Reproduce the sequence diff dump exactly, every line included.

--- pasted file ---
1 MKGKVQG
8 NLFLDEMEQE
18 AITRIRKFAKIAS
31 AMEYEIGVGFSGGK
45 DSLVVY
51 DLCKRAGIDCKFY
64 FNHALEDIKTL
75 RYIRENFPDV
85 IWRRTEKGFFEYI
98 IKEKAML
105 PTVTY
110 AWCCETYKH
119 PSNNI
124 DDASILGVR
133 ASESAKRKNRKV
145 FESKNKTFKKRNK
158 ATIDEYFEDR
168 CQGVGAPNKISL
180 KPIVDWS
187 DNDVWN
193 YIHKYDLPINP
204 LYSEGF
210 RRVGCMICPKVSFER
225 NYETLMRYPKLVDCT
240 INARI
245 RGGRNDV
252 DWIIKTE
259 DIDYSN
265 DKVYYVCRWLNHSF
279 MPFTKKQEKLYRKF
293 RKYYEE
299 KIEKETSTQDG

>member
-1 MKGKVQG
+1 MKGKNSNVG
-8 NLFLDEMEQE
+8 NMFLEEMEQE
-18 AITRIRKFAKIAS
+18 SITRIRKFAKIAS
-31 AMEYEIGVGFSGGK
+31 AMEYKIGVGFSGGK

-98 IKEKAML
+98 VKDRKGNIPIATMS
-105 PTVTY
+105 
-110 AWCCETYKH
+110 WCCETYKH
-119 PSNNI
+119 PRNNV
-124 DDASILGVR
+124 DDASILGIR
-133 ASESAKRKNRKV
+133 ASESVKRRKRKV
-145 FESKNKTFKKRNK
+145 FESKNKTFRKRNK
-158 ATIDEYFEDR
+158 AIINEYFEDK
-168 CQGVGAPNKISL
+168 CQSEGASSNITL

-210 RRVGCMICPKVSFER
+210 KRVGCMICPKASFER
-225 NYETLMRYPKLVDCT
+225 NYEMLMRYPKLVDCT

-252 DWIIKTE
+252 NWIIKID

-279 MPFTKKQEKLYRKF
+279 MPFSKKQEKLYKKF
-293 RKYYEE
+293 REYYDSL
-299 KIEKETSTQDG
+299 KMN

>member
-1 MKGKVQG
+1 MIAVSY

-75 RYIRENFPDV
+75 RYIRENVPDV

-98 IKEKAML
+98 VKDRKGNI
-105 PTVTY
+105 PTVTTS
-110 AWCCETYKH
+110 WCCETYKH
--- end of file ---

1 MKGKVQG
8 NLFLDEMEQE
18 AITRIRKFAKIAS
31 AMEYEIGVGFSGGK
45 DSLVVY
51 DLCKRAGIDCKFY
64 FNHALEDIKTL
75 RYIRENFPDV
85 IWRRTEKGFFEYI
98 IKEKAML
105 PTVTY
110 AWCCETYKH
119 PSNNI
124 DDASILGVR
133 ASESAKRKNRKV
145 FESKNKTFKKRNK
158 ATIDEYFEDR
168 CQGVGAPNKISL
180 KPIVDWS
187 DNDVWN
193 YIHKYDLPINP
204 LYSEGF
210 RRVGCMICPKVSFER
225 NYETLMRYPKLVDCT
240 INARI
245 RGGRNDV
252 DWIIKTE
259 DIDYSN
265 DKVYYVCRWLNHSF
279 MPFTKKQEKLYRKF
293 RKYYEE
299 KIEKETSTQDG

>member
-1 MKGKVQG
+1 MKGKNSNVG
-8 NLFLDEMEQE
+8 NMFLEEMEQE
-18 AITRIRKFAKIAS
+18 SITRIRKFAKIAS
-31 AMEYEIGVGFSGGK
+31 AMEYKIGVGFSGGK

-98 IKEKAML
+98 VKDRKGNIPIATMS
-105 PTVTY
+105 
-110 AWCCETYKH
+110 WCCETYKH
-119 PSNNI
+119 PRNNV
-124 DDASILGVR
+124 DDASILGIR
-133 ASESAKRKNRKV
+133 ASESVKRRKRKV
-145 FESKNKTFKKRNK
+145 FESKNKTFRKRNK
-158 ATIDEYFEDR
+158 AIINEYFEDK
-168 CQGVGAPNKISL
+168 CQSEGASSNITL

-210 RRVGCMICPKVSFER
+210 KRVGCMICPKASFER
-225 NYETLMRYPKLVDCT
+225 NYEMLMRYPKLVDCT

-252 DWIIKTE
+252 NWIIKID

-279 MPFTKKQEKLYRKF
+279 MPFSKKQEKLYKKF
-293 RKYYEE
+293 REYYDSL
-299 KIEKETSTQDG
+299 KMN

>member
-1 MKGKVQG
+1 MIAVSY

-75 RYIRENFPDV
+75 RYIRENVPDV

-98 IKEKAML
+98 VKDRKGNI
-105 PTVTY
+105 PTVTTS
-110 AWCCETYKH
+110 WCCETYKH